FIG. 12 is a diagram showing the sequence of the in-master model that generates an external event;

FIG. 13 is a diagram showing an example of the configuration of an out-slave model that detects an external event;

FIG. 14 is a diagram showing the sequence of the out-slave model that detects an external event;

FIG. 15 is a diagram showing an example of the configuration of a slave model that detects an internal event;

FIG. 16 is a diagram showing the sequence of the slave model that detects an internal event;

FIG. 17 is a diagram showing an example of the configuration of a slave model that detects a recursive internal event;

FIG. 18 is a diagram showing the sequence of the slave model that detects a recursive internal event;

FIG. 19 is a diagram showing an example of the system configuration of a statically-controlled multi-master system device;

FIG. 20 is a diagram showing an example of the system configuration of a dynamically-controlled multi-master system device;

FIG. 21 is a diagram showing an example of the system configuration of a statically-controlled function division exchangeable system device;

FIG. 22 is a diagram showing an example of the system configuration of a dynamically-controlled function division exchangeable system device;

FIG. 23 is a diagram showing the concept of a system configuration to which the event direction detector in this embodiment is applied;

FIG. 24 is a diagram showing the general configuration of a crane game device in this embodiment;

FIG. 25 is a diagram showing the concept of the man-machine interface of a real crane game system;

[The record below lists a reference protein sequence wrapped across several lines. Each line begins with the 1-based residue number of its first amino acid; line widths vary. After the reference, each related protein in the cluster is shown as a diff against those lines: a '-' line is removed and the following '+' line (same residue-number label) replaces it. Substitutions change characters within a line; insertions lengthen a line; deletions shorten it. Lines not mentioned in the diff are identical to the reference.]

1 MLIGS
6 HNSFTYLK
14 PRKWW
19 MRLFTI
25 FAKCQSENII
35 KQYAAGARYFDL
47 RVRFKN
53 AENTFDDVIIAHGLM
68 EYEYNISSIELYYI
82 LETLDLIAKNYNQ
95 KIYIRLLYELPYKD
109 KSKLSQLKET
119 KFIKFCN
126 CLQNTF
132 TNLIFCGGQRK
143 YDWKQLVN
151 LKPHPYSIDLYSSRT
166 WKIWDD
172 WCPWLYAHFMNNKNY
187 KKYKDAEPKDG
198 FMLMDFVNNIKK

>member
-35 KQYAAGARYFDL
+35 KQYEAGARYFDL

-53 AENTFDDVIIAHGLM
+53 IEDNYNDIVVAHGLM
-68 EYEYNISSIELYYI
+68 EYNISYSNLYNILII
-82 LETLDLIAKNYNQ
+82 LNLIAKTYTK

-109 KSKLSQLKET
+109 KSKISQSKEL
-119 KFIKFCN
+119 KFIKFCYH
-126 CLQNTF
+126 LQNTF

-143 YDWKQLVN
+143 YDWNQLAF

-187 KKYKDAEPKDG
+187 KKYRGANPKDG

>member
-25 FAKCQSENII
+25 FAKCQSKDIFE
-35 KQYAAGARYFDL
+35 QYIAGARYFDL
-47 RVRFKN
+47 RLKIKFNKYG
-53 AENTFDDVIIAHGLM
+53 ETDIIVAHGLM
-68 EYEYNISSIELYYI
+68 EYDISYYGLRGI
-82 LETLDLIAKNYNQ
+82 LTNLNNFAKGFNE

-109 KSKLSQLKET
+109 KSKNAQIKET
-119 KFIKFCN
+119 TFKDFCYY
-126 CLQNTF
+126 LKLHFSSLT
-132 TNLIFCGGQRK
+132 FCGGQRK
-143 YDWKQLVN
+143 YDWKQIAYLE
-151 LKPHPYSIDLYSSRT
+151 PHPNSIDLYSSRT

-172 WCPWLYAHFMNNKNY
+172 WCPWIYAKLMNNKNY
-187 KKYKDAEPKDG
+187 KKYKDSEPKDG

FIG. 26 is a flowchart showing the whole system shown in FIG. 23 and FIG. 24;

FIG. 27 is a diagram showing the real coding of a core part; and

FIG. 28 is a flowchart showing the core part shown in FIG. 27.

DESCRIPTION OF THE PREFERRED EMBODIMENT

Notational Convention and Technical Term Definition

First, the following describes the notational convention and technical term definition used in this embodiment.

FIG. 1 is a diagram showing the notational convention of a model used in this embodiment.

As shown in FIG. 1, a model 101 includes a Finite State Machine part (hereinafter called an FSM) 102 in the steady state and an Event Driven Processing unit (hereinafter called an EDP) 103. The FSM 102 and the EDP 103 are linked each other via shared variables in the block.

The model has ports that are parts via which communication is made with external blocks. The ports are classified into the following types according to the master/slave relation between the action of the block and the action of another block connected via the port. One type of port is a slave port 104 that “depends on the action of another block”. This port is indicated as a white terminal in the figure. Another type of port is a master port 105 that “governs the action of another block”. This port is indicated as a block port in the figure.